It is Sunday night and Janet’s kids are back home and wild as all heck. Tom, her ex-husband, just brought Allie, age 9 and Sam, age 6, home late, tired, hungry, and wired. Tom has been less than punctual all summer but now Janet is exasperated because she has to prepare the kids for school on Monday.
Janet: “You only think about yourself. The kids are out of control and they’re not ready for school.”
Tom: “What’s the big deal? We had a good time together, isn’t that what’s really important, bonding and all?
Janet: “Tom, we no longer have the leisure to just have fun. School just started two weeks ago. Don’t you realize Allie and Sam have to wake up early tomorrow?”
Analysis: Janet is correct. School is a big transition that requires a change of schedule for the adults in their lives as well. After all, your children learn best by example — and you and your ex have to provide that example.
Summer is unstructured, while school is structured. Summer is focused on fun, while the school year is an amalgam of learning, self discipline, and play (it is a balancing act). Summer provides few frustrations while school, by its nature, can give both kids and adults much to be frustrated about. Kids have to adapt to new schedules, homework, annoying classmates or demanding teachers.
Learning comes easy for some and hard for others. You want your children to center in on their studies so that they can feel competent and capable. It is up to you and your ex-spouse to provide helpful guidance to help your kids through this transition.
Three Solid Tips:
Anticipate the change from summer to school and shift the schedule accordingly. The kids probably need an earlier bedtime and dinner, less television and computer time and more preparation for the next day.
When Tom brings Allie and Sam home late, hungry and wild, he undermines school, because in a real way, the school week starts on Sunday night.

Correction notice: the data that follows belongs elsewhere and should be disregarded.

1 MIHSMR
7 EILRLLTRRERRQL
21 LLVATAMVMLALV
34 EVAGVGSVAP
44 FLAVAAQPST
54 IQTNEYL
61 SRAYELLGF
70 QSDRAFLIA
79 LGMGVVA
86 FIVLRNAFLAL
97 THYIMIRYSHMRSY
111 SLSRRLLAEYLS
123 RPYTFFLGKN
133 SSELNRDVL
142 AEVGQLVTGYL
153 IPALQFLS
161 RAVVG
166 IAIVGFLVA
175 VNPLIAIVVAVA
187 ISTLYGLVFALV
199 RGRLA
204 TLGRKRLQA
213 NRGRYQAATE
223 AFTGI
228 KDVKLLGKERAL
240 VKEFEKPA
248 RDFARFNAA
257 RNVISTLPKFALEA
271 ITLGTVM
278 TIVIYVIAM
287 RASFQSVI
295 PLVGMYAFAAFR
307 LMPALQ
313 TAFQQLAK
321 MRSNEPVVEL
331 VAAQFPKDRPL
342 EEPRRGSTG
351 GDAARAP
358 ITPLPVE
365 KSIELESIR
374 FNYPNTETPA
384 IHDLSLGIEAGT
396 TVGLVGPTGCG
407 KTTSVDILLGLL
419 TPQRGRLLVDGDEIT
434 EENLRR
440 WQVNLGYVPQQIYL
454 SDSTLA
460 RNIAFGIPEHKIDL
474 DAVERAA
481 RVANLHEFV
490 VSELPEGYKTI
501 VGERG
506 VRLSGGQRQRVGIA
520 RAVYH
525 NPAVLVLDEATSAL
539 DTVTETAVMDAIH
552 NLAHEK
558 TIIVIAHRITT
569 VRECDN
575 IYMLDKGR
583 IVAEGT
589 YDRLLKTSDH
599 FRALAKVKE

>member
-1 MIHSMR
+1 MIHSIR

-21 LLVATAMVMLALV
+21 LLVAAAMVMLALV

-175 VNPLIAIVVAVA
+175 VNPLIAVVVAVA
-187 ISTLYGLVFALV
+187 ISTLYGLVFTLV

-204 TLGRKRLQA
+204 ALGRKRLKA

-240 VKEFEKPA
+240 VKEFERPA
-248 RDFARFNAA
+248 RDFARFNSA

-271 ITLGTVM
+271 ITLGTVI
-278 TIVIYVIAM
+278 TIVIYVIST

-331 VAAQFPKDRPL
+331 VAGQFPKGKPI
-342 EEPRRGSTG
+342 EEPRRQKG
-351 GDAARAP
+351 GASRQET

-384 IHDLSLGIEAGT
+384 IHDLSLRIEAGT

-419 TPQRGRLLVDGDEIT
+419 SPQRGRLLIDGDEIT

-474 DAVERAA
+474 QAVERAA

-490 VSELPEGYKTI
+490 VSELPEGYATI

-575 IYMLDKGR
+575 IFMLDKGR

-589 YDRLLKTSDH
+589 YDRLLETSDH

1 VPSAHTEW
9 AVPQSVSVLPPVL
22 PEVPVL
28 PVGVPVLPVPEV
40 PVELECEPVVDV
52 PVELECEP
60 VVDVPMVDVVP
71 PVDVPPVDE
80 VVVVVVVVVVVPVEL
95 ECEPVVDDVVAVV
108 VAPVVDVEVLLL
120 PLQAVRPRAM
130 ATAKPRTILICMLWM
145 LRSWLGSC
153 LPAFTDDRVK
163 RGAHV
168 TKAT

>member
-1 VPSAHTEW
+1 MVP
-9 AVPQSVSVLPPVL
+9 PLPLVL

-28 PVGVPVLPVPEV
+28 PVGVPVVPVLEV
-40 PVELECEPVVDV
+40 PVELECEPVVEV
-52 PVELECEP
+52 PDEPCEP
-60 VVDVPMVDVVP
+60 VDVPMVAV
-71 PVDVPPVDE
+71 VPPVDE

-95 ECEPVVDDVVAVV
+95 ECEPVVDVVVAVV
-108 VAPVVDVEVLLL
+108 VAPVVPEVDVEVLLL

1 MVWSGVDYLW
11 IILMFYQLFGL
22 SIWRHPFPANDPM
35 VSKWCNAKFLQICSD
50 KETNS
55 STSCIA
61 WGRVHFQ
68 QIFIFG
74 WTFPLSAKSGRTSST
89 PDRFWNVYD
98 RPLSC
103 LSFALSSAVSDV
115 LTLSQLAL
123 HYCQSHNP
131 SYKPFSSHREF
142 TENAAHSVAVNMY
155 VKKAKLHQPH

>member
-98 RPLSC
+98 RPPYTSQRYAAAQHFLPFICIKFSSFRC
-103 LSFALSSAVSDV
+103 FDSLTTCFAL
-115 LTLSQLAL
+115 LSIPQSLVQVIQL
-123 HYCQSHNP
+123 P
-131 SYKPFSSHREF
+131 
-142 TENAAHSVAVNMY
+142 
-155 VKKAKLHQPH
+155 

School can be anxiety-provoking for many kids and they may unconsciously experience some dread in the evening, just before they go to sleep. It is very common for kids to become somatic, have headaches, tummy aches, or feel uncomfortable or wired before going to sleep because of what they may be expecting the next day at school.
Give them each a ritual for sleep. For some, it may be tucking them in. For others, it is a good book. Some kids like to talk while others like to cuddle. Be there. It makes a difference.
I am a fan of a log book that both parents pass on to each other during their time with the kids. Let your ex husband know about meds that the children may be taking or some reading that is required. He may follow through. And if he doesn’t, at least, he can’t say that he didn’t know.
Remember that your children have been through an enormous transition called divorce.
For many children, smaller transitions, like the beginning of the school year, can bring out latent feelings that lie inside. When you help them manage the new transition well, you help them heal the larger transition of divorce. Sometimes, good parenting is in the details.
It is the way that we are built.
Managing Education from Two Homes: 7 Tips from a Child of Divorce, by Jessica Goldstein
Negotiating School Nights: Tips for Post-Divorce Parenting and Schooling, by Diana Mercer, Esq., Attorney-Mediator and founder of Peace Talks Mediation Services
Got Pain? 6 Keys to Partnership Parenting, by Risa Garon, executive director and co-founder of the National Family Resiliency Center (NFRC)